Yesterday, we crowned Alastair Clarkson the coach of the decade in the AFL. Today, it’s rugby league’s turn as we look to crown a coach of the decade in the NRL.
When the Melbourne Storm reached the pinnacle of rugby league in 2012, many people thought their reign would continue.
A very strong 2013 season was upstaged by a reasonably weak finals series, which saw the Newcastle Knights end their hopes before the preliminary final.
2014 was possibly the lowest season for the Storm under the reign of Craig Bellamy. Constant issues in defence, a lack of consistency and positional change battles within the squad, the Storm’s campaign in 2014 was far from impressive.
2015 saw the Storm come in with no expectations and an ageing team. Key losses of forward stalwarts Bryan Norrie and Ryan Hoffman and crowd favourite Sisa Waqa saw the Storm needing to fill in gaps quickly. The additions of Dale Finucane and Blake Green did not bring many expectations.
With the loss of two starting forwards, bench forwards Jordan McLean and Tohu Harris were asked to step up to start, adding a quick and large forward pack – something they have lacked as of late. All this, but the expectations weren’t flowing in for the Storm.
As we stand now, after seven rounds of football, the Storm are top of the table, with five wins and two losses. The question seems remains, “Can the Melbourne Storm prove people wrong, again”?
When you have three of the top six players in the competition in one outfit, you will always be competitive. This year however, the Storm’s ‘other players’ are proving important and vital to their success.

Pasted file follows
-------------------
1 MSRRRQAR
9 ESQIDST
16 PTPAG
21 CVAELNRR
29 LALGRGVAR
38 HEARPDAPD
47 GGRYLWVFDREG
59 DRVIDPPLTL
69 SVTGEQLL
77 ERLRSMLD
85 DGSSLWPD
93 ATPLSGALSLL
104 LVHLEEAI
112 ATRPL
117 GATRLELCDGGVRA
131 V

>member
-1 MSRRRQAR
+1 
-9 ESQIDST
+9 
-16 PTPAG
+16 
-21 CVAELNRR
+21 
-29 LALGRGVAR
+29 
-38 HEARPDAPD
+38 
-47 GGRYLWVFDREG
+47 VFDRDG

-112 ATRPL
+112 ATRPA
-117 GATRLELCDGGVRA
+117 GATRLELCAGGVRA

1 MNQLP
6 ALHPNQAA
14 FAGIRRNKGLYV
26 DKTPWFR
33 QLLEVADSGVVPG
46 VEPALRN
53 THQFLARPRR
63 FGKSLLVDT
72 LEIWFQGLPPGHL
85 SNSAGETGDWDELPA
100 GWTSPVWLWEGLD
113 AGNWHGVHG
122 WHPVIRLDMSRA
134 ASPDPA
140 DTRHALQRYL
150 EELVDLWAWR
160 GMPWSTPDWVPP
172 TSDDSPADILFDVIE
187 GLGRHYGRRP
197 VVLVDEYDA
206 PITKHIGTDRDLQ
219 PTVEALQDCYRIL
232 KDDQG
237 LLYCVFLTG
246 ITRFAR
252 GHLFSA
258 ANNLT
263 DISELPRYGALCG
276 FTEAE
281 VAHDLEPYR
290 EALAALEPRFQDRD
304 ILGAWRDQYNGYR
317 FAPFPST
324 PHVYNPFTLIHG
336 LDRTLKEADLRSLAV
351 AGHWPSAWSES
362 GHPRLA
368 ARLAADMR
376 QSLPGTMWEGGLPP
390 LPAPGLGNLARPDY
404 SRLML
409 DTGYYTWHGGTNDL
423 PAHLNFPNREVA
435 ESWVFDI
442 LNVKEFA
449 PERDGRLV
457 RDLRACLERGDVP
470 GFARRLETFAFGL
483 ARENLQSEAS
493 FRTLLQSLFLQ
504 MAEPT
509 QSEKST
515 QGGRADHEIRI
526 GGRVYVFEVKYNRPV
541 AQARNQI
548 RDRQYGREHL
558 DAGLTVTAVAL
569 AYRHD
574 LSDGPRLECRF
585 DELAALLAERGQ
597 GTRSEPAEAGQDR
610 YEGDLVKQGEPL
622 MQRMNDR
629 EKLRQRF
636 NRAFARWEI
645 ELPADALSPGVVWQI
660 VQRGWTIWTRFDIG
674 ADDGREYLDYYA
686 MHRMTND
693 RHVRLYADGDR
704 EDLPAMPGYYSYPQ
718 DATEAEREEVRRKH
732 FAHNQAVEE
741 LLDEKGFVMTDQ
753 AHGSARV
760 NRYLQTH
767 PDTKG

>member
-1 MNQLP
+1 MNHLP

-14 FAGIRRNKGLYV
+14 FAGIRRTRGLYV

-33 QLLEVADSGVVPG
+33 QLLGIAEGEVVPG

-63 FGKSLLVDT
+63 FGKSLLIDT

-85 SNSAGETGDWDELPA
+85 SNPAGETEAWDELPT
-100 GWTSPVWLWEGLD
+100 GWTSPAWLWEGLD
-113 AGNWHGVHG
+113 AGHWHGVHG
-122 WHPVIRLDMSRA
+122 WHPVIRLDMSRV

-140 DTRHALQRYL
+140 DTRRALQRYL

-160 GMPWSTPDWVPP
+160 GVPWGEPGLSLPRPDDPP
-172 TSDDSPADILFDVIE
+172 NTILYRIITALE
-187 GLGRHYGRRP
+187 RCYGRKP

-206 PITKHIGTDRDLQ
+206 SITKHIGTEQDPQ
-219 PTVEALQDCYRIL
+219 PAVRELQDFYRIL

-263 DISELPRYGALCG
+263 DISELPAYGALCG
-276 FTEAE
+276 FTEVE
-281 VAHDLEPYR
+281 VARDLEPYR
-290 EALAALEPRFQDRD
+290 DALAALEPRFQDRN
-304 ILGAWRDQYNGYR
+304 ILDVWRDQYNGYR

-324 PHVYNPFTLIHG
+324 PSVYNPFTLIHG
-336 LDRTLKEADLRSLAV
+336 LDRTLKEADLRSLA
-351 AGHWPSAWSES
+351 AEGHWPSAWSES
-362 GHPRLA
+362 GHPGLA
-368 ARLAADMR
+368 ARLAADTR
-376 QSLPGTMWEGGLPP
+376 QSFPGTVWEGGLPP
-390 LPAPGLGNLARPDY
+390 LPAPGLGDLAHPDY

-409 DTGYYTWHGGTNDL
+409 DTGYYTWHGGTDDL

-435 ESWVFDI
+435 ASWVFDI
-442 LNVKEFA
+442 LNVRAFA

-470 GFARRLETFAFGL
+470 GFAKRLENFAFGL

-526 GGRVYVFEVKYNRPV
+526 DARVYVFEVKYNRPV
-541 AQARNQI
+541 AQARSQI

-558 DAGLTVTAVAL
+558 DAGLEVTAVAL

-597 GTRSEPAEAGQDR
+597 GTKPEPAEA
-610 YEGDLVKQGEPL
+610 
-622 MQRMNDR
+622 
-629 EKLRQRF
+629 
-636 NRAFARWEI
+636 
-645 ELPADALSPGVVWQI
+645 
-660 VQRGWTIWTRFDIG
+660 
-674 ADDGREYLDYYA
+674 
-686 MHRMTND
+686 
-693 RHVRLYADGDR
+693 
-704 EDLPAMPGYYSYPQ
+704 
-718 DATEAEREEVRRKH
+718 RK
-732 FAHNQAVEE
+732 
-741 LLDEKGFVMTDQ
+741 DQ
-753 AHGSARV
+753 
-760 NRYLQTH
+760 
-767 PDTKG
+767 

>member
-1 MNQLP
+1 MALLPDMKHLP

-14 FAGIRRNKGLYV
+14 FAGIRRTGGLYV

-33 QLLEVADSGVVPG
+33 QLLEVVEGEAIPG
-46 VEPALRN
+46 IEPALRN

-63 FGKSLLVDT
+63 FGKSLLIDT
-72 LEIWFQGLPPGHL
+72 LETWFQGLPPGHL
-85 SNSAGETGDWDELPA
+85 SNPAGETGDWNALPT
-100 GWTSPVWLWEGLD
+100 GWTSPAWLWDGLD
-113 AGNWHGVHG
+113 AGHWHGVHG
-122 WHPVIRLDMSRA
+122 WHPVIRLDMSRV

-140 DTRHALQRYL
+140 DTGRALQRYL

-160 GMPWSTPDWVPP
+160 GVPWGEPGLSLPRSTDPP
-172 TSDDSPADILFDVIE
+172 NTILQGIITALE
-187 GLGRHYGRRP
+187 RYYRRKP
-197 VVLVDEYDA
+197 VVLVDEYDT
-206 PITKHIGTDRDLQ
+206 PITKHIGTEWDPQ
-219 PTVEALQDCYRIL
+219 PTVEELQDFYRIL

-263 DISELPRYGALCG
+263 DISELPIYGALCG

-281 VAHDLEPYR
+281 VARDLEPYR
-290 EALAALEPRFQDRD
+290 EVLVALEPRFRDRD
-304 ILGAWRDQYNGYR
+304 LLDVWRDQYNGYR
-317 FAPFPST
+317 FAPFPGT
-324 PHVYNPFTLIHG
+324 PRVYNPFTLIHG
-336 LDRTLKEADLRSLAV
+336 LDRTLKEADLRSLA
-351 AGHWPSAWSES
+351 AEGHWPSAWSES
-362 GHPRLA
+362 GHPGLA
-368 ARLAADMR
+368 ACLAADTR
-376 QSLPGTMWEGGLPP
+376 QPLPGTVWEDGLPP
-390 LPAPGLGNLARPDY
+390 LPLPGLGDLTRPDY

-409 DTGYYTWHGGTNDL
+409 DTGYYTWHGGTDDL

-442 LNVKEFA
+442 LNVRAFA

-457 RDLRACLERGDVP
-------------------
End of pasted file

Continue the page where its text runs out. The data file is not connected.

Prop Jesse Bromwich remains a top three prop in the competition, and his work rate has just stepped up a level. Tohu Harris, Dale Finucane and Kevin Proctor have formed a strong, very formidable back row, who definitely don’t lack size to go against bigger packs.
Blake Green has been a revelation in the six jersey, proving a definite, strong second option under Cronk. William Chambers continues to prove he is the best right side centre in the competition. The player who has surprised everyone is Marika Koroibete.
The flying Fijian has bedazzled defence lines and has lit the rugby league up. Constant threat with ball in hand, his defensive work and his aerial attack, have all contributed to his strong start.
And then there’s the big three.
Cameron Smith is without a shadow of a doubt, the best leader in the NRL and the smartest player also. Copper Cronk continues to show his worth, with clinical performances steering the side around and the evergreen Billy Slater has shown why he is still the king of fullbacks.
The Storm have relied on smaller, fitter forwards in the past, which has worked for them so clearly. As of last year, teams have added size to their packs, which has caused the Storm pack some problems.
With the added size of Finucane, Harris and role players such as Glasby and Kaufusi, the Storm pack are as big as any in the competition.
The youngsters coming thru these grades are undeniable. Kurt Mann has been solid as ever starting at centre, and young gun Cameron Munster has been special, filling in for Slater at the back.
The team seem to have found that mojo to grind games out, doing so to win two consecutive games against the Raiders and the Roosters. The playmaking in 2014, was solely left for Cooper Cronk, with the constant shuffle of five-eighths he was paired with. Blake Green has provided that steady option, and has again, sparked up the left side edge attack with Harris, Mann and Koroibete.
The detail to the game plan has once again sparked up, with the Storm finding their offensive mojo more and more with every game played. Defensive lines seem as desperate as ever, and the offence can only continue to get better.
With many young players coming through the grades, the Storm have many options to cover and use as back up.
A revitalised outfit, from the somewhat lacsidasical 2014 side, the Storm have fixed the problems and issues they had previously. The pack was too small last year and they had no second-option playmaker, a hole Green has filled superbly.
If the offence fires, like only the Storm’s offence can fire, the side is a real threat.
With the best skipper in the business leading, along with one of the best coaches in the NRL – the Storm are primed to make a vital push towards the NRL title in 2015.
Watch out for the Storm in 2015, they look revitalised and primed for a good push throughout September.